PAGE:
Clicking the button marked “psst” at the top of the page (because of course you’re going to click it!) leads you right to the author’s website. Nice job controlling site traffic, Stevan Zivadinovic.

Because the site is old, it takes a while to load. Illustrations show up layer by layer instead of all at once, offering a neat little peek into Zivadinovic’s creative process. Because the illustrations were hand drawn I often forgot about the importance of searching them for easter eggs. When I did look, I found a number of fun sound effects (a croak when you click the frog and so forth).

What really sold me (upon first read(?) through) was the sixth page. A slow procession of hand drawn characters move across a landscape that spans four pages of its own. The colors are cozy and, although you have to wait a while to see the whole shebang and might be tempted to click through, the wait is worth it. And then … you’re taken out of the piece’s world and into a page of credits and author notes.

To be honest, after my first go through I had no idea what I’d just seen. Where was the story besides a few cute drawings? Deciding to begin again, I realized that you have to SCROLL HORIZONTALLY to see more. There is a story to follow, complete with sounds and images and text content. Should there be an instruction page or should I just look harder?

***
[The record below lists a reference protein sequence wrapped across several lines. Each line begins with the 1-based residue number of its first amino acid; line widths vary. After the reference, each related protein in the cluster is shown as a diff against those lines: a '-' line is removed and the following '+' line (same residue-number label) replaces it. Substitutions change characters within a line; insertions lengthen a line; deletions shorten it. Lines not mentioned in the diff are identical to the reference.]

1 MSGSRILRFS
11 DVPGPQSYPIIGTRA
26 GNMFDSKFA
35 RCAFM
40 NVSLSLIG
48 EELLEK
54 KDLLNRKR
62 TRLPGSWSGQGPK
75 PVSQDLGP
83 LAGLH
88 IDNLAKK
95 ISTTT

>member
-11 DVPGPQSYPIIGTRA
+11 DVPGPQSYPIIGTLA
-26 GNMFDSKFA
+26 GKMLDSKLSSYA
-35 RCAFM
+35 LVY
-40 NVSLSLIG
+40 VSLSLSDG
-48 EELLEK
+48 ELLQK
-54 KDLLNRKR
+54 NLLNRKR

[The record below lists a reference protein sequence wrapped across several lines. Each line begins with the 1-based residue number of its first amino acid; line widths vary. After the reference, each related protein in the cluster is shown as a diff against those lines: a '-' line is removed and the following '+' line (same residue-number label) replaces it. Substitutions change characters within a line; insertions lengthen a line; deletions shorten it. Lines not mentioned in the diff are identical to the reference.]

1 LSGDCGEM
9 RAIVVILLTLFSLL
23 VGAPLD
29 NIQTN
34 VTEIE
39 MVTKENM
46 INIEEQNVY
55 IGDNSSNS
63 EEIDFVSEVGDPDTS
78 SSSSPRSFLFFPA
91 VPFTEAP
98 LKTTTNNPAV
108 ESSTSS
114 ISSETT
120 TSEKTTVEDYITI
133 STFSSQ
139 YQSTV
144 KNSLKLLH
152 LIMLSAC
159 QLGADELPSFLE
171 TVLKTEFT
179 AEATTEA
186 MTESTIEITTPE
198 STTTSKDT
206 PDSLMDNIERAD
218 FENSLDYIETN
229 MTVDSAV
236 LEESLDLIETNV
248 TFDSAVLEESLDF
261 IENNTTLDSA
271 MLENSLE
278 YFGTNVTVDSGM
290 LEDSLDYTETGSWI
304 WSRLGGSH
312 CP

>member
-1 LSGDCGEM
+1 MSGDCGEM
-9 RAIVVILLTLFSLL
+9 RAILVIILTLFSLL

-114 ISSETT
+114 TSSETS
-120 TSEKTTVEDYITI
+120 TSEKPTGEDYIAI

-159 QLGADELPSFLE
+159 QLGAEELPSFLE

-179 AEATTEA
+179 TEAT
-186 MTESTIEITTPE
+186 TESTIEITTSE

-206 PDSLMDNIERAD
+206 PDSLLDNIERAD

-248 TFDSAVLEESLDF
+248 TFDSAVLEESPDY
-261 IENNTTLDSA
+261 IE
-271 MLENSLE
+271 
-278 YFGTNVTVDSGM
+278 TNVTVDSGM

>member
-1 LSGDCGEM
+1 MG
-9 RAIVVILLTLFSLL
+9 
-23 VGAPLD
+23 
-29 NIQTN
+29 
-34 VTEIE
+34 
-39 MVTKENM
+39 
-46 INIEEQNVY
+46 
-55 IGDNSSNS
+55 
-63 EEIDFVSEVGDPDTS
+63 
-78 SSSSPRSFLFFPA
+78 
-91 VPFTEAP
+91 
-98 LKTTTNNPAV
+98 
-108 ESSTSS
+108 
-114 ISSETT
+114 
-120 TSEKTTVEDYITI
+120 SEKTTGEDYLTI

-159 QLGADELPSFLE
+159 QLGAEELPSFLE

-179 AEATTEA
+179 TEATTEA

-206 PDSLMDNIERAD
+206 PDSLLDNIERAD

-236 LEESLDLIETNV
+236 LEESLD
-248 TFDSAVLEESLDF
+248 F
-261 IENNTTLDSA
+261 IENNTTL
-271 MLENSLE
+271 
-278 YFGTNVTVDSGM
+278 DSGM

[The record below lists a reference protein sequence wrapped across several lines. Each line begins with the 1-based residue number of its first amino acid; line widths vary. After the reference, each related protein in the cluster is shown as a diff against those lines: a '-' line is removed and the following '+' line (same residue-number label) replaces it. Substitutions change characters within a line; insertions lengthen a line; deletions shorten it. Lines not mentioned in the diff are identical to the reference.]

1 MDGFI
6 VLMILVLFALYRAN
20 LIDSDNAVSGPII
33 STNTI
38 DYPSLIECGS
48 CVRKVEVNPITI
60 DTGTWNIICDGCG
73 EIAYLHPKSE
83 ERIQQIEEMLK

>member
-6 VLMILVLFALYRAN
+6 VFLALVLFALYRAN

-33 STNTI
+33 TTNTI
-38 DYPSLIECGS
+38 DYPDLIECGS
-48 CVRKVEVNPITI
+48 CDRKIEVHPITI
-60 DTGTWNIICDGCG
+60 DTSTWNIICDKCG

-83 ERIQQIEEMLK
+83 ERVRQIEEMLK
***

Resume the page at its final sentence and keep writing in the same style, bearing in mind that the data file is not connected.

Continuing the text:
If there’s one thing I’ve learned about e-lit thus far, one look is never ever enough.

Also, the night/outdoor drawings to red collage panel is GORGEOUS. I’ve never seen something like that on a computer, just at art fairs with magazine collages.

 

Monday Blog / 4 September

I’m jumping into all of this a little last minute without much knowledge about how or what I should be doing, but that can be good right? I still have thoughts!

For this post, I’m choosing to respond to “like stars in a clear night sky” by Shariff Ezzat.

And what better way to start off a semester of e-lit than with a particularly striking line: “I am full of stories.”

Compared to other e-lit pieces I’ve come across, this played more ethereal. The formatting is lovely, and the sounds/voice works surprisingly well for being played out of my computer speakers. I didn’t mute it, which is important. Even the font is really sweet. “Pretty” I suppose.

In this piece, a calming male voice begins by speaking in arabic while english subtitles appear on the bottom of the screen. Everything that is said appears once again when the voice stops, little pieces of the monologue can be found when scrolling over one of the pages many stars.

The small bits of text you get when clicking on a star read like short poems. I’m sure you could spend a long time digging into them, but they read to me like a lullaby.

Not every star on the page has a story attached, and searching for them takes patience. However, the page had a sort of calming effect — I didn’t feel like running my mouse all over so I could be done quickly. When you finally land on a story it’s like finding a little gem or present.

These are mere observations, and they’re not very analytic (I’ll get better). All I know for certain is that some e-lit texts have horrible graphics, and some are lovely. I enjoy the pretty ones more, and the sound of bells and bird chirps doesn’t hurt.

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my favorite. am I “you” ?